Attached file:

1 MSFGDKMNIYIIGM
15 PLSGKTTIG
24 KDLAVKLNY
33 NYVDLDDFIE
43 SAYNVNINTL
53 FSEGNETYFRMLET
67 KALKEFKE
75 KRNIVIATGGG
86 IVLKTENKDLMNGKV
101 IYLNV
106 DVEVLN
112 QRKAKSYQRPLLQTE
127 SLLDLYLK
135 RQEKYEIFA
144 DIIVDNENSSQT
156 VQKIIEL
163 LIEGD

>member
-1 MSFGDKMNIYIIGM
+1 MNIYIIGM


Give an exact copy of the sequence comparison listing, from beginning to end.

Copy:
1 MSFGDKMNIYIIGM
15 PLSGKTTIG
24 KDLAVKLNY
33 NYVDLDDFIE
43 SAYNVNINTL
53 FSEGNETYFRMLET
67 KALKEFKE
75 KRNIVIATGGG
86 IVLKTENKDLMNGKV
101 IYLNV
106 DVEVLN
112 QRKAKSYQRPLLQTE
127 SLLDLYLK
135 RQEKYEIFA
144 DIIVDNENSSQT
156 VQKIIEL
163 LIEGD

>member
-1 MSFGDKMNIYIIGM
+1 MNIYIIGM